The preferred anions for cross-linking of the polymers to form a hydrogel are divalent and trivalent anions such as low molecular weight dicarboxylic acids, for example, terepthalic acid, sulfate ions and carbonate ions. Aqueous solutions of the salts of these anions are added to the polymers to form soft, highly swollen hydrogels and membranes, as described with respect to cations.
A variety of polycations can be used to complex and thereby stabilize the polymer hydrogel into a semi-permeable surface membrane. Examples of materials that can be used include polymers having basic reactive groups such as amine or imine groups, having a preferred molecular weight between 3,000 and 100,000, such as polyethylenimine and polylysine. These are commercially available. One polycation is poly(L-lysine); examples of synthetic polyamines are: polyethyleneimine, poly(vinylamine), and poly(allyl amine). There are also natural polycations such as the polysaccharide, chitosan.
Polyanions that can be used to form a semi-permeable membrane by reaction with basic surface groups on the polymer hydrogel include polymers and copolymers of acrylic acid, methacrylic acid, and other derivatives of acrylic acid, polymers with pendant SO3H groups such as sulfonated polystyrene, and polystyrene with carboxylic acid groups.
Sources of Cells.
Cells can be obtained directed from a donor, from cell culture of cells from a donor, or from established cell culture lines. In the preferred embodiments, cells are obtained directly from a donor, washed and implanted directly in combination with the polymeric material. The cells are cultured using techniques known to those skilled in the art of tissue culture.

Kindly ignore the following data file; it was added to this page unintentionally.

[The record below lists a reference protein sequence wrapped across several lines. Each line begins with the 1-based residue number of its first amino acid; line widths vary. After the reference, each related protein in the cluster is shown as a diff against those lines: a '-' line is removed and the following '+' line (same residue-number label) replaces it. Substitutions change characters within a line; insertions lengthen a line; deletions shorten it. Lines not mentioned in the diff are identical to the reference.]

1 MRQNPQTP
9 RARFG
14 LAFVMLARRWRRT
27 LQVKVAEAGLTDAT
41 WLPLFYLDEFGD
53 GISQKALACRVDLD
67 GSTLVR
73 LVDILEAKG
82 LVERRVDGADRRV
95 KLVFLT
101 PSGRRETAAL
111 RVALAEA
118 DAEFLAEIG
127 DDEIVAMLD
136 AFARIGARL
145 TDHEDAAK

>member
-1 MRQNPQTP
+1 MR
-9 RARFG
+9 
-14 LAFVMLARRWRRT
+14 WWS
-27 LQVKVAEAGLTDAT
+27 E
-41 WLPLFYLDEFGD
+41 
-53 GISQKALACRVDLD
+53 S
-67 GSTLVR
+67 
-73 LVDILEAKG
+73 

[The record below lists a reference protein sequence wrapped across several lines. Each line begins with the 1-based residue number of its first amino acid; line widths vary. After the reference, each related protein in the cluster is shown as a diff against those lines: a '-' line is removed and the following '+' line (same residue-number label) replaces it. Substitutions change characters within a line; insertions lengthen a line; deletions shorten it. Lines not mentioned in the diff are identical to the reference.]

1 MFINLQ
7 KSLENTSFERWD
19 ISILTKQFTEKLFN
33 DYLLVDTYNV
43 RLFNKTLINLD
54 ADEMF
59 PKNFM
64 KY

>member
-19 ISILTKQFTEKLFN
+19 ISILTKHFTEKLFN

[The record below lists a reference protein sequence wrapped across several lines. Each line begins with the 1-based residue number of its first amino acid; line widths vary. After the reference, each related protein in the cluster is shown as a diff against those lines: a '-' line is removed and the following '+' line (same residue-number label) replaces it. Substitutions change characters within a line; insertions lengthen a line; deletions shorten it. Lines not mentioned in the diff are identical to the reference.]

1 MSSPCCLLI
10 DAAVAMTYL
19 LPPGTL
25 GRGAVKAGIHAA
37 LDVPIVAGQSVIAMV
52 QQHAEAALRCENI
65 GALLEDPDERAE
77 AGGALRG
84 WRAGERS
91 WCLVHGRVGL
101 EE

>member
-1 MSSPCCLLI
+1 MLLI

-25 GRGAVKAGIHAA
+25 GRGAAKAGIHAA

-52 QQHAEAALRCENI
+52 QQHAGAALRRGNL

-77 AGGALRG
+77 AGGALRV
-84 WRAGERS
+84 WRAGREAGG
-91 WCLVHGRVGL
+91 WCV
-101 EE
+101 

Cell attachment and viability can be assessed using scanning electron microscopy, histology, and quantitative assessment with radioisotopes. The function of the implanted cells can be determined using a combination of the above-techniques and functional assays. For example, in the case of hepatocytes, in vivo liver function studies can be performed by placing a cannula into the recipient's common bile duct. Bile can then be collected in increments. Bile pigments can be analyzed by high pressure liquid chromatography looking for underivatized tetrapyrroles or by thin layer chromatography after being converted to azodipyrroles by reaction with diazotized azodipyrroles ethylanthranilate either with or without treatment with P-glucuronidase. Diconjugated and monoconjugated bilirubin can also be determined by thin layer chromatography after alkalinemethanolysis of conjugated bile pigments. In general, as the number of functioning transplanted hepatocytes increases, the levels of conjugated bilirubin will increase. Simple liver function tests can also be done on blood samples, such as albumin production. Analogous organ function studies can be conducted using techniques known to those skilled in the art, as required to determine the extent of cell function after implantation. For example, islet cells of the pancreas may be delivered in a similar fashion to that specifically used to implant hepatocytes, to achieve glucose regulation by appropriate secretion of insulin to cure diabetes. Other endocrine tissues can also be implanted. Studies using labelled glucose as well as studies using protein assays can be performed to quantitate cell mass on the polymer scaffolds. These studies of cell mass can then be correlated with cell functional studies to determine what the appropriate cell mass is. In the case of chondrocytes, function is defined as providing appropriate structural support for the surrounding attached tissues.
This technique can be used to provide multiple cell types, including genetically altered cells, within a three-dimensional scaffolding for the efficient transfer of large number of cells and the promotion of transplant engraftment for the purpose of creating a new tissue or tissue equivalent. It can also be used for immunoprotection of cell transplants while a new tissue or tissue equivalent is growing by excluding the host immune system.